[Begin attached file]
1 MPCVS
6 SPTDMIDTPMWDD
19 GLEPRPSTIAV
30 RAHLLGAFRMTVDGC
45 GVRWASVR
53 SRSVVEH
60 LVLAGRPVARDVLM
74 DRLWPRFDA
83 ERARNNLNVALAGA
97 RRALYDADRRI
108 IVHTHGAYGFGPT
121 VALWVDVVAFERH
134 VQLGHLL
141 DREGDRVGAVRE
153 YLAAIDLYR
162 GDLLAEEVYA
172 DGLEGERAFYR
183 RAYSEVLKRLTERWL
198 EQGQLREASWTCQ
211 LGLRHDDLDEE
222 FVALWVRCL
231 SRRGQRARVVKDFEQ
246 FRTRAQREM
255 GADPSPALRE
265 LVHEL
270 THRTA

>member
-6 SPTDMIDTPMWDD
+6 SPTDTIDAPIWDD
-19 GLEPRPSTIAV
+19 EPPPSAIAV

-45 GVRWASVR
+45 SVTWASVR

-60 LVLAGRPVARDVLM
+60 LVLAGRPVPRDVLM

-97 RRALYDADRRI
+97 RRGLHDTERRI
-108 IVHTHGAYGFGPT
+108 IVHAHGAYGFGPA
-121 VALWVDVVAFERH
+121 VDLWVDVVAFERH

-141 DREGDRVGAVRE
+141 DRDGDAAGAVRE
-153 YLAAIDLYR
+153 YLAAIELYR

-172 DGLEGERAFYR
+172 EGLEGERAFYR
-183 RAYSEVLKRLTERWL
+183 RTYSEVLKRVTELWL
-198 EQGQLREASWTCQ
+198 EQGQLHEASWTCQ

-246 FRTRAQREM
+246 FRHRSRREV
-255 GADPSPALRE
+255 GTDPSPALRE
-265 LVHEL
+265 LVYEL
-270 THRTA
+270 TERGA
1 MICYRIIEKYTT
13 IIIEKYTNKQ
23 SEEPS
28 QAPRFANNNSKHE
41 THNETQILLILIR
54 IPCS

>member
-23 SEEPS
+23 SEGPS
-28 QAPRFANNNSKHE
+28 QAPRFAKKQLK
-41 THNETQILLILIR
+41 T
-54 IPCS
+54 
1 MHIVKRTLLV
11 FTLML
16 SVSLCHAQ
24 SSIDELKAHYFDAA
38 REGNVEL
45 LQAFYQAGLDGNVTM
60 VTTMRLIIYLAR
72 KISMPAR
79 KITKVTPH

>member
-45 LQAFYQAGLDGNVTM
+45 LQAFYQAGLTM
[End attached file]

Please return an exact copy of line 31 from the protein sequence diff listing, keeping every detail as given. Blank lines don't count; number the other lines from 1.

+19 EPPPSAIAV